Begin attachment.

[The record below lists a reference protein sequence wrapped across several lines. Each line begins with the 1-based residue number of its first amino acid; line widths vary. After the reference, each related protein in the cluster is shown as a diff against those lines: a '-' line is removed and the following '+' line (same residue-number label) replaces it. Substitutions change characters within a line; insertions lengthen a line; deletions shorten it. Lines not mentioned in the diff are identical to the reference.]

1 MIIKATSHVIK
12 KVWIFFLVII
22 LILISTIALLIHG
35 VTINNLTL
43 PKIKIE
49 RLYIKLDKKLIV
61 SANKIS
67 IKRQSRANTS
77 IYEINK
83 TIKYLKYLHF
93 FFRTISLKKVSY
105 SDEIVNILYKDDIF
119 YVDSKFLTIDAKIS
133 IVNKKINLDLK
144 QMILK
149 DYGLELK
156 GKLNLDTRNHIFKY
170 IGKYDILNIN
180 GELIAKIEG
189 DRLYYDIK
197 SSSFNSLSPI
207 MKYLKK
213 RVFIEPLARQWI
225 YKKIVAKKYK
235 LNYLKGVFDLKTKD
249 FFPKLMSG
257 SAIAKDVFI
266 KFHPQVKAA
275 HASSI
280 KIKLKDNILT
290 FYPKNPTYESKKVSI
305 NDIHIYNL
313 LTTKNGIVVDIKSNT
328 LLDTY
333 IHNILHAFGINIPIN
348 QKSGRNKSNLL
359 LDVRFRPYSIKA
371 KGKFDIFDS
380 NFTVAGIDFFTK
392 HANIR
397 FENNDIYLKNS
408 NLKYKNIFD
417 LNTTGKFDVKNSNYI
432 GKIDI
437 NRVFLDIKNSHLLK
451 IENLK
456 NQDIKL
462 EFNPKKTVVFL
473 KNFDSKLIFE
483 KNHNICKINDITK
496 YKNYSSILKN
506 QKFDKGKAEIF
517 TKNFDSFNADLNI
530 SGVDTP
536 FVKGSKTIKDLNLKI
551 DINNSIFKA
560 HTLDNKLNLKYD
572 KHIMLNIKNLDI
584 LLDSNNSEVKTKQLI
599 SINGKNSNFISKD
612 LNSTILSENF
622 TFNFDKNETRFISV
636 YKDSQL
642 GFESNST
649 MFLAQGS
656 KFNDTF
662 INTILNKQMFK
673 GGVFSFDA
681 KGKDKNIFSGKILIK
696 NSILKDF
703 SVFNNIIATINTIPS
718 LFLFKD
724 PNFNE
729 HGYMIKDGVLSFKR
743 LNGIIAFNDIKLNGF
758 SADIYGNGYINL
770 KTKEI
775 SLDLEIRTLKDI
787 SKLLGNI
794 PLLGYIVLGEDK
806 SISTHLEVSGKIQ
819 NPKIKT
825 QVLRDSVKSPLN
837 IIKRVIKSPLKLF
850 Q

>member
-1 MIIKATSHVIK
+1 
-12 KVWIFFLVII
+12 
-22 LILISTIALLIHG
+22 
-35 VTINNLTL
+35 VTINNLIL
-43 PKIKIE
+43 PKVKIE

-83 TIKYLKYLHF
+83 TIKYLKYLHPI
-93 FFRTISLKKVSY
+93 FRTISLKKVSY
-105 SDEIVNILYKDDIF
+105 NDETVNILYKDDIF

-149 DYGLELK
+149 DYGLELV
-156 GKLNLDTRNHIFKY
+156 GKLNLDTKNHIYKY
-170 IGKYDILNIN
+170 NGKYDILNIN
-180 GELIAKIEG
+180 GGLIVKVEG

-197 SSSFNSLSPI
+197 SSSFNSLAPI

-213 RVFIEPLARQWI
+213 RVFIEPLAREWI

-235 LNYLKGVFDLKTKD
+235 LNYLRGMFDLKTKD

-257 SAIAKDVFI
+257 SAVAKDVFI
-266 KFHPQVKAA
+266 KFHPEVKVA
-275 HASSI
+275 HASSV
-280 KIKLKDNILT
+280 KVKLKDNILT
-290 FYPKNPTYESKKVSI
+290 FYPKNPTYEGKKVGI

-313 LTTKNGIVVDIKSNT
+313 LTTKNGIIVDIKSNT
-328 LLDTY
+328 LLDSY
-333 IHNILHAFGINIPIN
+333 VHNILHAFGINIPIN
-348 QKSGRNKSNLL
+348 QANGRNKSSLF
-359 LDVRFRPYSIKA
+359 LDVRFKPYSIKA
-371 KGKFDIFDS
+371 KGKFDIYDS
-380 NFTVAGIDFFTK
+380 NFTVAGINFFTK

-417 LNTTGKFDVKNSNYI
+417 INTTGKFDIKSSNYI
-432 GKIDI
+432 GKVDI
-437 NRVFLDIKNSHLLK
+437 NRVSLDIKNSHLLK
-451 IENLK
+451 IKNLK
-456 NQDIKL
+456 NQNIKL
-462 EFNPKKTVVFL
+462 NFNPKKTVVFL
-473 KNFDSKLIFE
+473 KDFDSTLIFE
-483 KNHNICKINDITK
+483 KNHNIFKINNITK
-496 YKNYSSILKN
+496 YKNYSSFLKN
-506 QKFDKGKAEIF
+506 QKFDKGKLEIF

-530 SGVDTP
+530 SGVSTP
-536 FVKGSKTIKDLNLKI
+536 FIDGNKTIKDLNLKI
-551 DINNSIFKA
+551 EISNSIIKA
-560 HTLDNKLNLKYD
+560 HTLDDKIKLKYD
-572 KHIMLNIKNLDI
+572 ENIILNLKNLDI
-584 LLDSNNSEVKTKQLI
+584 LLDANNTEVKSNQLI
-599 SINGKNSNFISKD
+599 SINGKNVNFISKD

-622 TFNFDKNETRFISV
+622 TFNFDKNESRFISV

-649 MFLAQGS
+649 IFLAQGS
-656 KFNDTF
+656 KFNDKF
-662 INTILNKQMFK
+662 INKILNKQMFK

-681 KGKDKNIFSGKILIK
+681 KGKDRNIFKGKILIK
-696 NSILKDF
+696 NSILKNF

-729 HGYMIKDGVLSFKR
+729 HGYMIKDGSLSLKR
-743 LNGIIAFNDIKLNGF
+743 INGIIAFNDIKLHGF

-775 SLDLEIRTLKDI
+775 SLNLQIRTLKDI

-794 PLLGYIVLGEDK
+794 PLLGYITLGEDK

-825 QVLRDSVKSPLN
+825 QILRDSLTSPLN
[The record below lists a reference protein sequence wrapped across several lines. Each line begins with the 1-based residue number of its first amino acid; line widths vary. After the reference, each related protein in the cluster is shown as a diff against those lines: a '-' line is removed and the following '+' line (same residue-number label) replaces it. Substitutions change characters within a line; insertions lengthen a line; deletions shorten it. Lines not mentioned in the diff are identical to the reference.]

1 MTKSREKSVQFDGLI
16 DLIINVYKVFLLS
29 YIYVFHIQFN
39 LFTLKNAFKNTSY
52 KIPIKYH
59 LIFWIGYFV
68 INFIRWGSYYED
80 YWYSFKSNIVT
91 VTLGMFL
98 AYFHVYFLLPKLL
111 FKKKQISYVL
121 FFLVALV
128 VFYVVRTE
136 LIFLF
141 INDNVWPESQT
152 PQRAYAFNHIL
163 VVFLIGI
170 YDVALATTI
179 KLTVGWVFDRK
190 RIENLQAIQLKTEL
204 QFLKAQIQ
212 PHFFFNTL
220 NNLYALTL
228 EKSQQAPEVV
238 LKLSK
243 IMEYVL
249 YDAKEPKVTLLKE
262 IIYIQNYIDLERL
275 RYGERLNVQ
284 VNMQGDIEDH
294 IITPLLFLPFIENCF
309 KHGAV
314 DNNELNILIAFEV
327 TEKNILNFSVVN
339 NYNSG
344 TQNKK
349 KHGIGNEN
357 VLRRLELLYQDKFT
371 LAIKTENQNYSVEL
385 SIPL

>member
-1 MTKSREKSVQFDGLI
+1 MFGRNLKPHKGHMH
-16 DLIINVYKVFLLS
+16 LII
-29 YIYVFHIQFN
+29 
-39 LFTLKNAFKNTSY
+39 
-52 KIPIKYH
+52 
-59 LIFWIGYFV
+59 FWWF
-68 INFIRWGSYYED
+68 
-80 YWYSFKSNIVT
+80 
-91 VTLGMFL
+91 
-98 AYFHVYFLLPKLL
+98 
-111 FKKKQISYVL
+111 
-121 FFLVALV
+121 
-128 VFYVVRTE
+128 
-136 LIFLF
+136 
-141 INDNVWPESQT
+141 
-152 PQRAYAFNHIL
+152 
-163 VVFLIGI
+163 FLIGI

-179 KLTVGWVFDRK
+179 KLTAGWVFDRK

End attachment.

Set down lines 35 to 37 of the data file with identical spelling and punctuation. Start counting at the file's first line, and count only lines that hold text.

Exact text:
328 LLDTY
333 IHNILHAFGINIPIN
348 QKSGRNKSNLL